Caregivers are defined as “primary persons who generally provide the majority of care and support to patients”, and are an extension of patients’ hospital care support system [1]. They undertake the primary task of caring for patients and play a valuable caregiving role in managing the lives of patients during their hospital stay [2]. To some extent, they are also viewed as effective legal decision-makers on medical issues for patients they are responsible for [3]. They are a hidden workforce that alleviate the burden of professional care and the costs of social care systems [2]. Caregiving burden is commonly divided into objective and subjective burdens [4]. Objective burden refers to the impact of the caregiving tasks on the caregivers’ household activities, economic resources, health and leisure activities, while subjective burden refers to the personal distress suffered as a result of giving care such as feelings of loss, shame and anger [4]. Previous studies have found a high burden in caregivers of psychiatric patients with schizophrenia (SCZ), bipolar disorder (BP), and major depressive disorder (MDD) [5], which could affect the caregivers’ quality of life (QoL) and family function [6]. Additionally, illness factors were significantly associated with a high burden in caregivers, including duration of mental illness, severity of symptoms and level of dysfunction [1, 7]. Caring for patients with severe psychiatric disorders could compromise caregivers’ mental health and result in psychological distress, anxiety, depression, insomnia and post-traumatic stress disorder [8]. Psychiatric patients often suffer from anxiety, depression, stress, insomnia, impulsivity and even suicidal ideation [9], which may contribute to their caregivers’ distress.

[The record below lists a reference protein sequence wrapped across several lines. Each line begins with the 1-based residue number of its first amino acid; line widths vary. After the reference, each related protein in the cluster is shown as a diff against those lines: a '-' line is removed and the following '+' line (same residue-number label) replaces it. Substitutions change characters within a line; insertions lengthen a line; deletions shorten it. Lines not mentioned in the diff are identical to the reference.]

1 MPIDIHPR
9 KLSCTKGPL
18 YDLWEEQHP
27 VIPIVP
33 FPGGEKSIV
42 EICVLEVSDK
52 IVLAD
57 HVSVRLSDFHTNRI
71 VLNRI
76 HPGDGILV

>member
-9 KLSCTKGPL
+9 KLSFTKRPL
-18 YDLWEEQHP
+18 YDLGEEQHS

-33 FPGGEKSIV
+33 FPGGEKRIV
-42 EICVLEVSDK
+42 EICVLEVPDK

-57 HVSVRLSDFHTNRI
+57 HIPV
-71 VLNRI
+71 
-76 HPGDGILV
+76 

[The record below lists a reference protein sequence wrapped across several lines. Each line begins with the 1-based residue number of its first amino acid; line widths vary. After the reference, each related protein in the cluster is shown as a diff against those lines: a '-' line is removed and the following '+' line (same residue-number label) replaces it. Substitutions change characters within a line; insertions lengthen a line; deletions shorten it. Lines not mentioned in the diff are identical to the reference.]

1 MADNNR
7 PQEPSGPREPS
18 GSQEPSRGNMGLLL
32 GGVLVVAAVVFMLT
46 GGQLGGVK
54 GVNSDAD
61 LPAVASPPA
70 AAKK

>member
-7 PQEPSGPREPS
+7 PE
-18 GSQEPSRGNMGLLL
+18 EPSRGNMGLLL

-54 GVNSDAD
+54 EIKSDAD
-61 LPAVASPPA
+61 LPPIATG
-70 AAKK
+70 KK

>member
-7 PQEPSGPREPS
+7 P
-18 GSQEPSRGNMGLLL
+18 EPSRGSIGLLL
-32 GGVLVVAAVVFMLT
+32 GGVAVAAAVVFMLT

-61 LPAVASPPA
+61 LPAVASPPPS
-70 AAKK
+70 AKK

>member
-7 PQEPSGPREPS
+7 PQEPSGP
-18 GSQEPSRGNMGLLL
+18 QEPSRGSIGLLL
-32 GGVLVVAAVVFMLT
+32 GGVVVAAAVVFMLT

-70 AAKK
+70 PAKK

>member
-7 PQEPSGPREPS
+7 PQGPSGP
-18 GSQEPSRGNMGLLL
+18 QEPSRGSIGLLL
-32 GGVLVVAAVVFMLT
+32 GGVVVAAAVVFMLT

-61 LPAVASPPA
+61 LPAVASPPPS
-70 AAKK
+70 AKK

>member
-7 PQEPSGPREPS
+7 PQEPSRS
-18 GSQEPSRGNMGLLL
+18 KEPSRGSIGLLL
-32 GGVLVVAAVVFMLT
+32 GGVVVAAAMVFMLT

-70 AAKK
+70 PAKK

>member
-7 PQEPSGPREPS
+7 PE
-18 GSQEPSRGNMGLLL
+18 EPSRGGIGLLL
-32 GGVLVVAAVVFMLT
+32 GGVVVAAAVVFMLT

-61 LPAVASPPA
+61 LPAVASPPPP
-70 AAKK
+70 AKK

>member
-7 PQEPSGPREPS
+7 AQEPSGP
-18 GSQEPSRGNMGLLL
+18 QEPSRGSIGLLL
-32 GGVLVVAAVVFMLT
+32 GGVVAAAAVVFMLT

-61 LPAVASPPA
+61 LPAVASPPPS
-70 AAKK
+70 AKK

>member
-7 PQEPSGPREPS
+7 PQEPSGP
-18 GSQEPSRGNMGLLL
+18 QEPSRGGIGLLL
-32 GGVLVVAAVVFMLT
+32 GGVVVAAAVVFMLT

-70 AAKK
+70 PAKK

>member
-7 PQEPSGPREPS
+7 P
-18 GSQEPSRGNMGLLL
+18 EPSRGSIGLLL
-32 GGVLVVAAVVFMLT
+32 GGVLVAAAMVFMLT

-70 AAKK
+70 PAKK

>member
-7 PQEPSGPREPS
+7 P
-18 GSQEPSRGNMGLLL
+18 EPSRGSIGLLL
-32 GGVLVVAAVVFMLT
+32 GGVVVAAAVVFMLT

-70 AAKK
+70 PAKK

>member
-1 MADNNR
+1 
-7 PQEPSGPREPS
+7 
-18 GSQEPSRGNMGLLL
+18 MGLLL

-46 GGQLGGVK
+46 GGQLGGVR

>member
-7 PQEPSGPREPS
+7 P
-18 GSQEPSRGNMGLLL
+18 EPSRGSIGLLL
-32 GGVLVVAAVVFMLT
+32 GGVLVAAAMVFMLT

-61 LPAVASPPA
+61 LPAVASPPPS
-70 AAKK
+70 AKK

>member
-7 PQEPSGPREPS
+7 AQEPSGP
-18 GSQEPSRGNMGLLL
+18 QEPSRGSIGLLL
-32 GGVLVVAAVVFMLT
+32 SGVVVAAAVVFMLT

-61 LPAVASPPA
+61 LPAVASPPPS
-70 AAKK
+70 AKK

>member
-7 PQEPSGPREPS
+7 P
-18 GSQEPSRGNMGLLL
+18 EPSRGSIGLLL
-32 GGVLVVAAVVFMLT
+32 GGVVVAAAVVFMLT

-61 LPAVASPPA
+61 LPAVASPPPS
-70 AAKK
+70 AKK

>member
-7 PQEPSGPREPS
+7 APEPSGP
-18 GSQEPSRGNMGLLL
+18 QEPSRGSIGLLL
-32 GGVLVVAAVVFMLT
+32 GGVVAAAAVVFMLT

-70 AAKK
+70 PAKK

Insomnia is a common problem in patients with psychiatric disorders [10], which can lead to an exacerbation of a pre-existing psychiatric disorder or be a reaction to psychological distress [11]. As such, caregiving burden can directly result in sleep disturbances [12]. A previous study found that family caregivers were more likely to report insomnia than non-caregivers (46% vs. 37%) [13]. Other studies showed that caregivers had a high prevalence of sleep disturbance, for example, 50–70% of caregivers of dementia patients [14] and 40% of caregivers of cancer patients [15] experienced insomnia. Common insomnia complaints in caregivers for patients with cancers included short sleep duration, nocturnal awakenings, waking after the onset of sleep, and daytime dysfunction [15]. However, the features of insomnia among caregivers of patients with psychiatric disorders are not clear.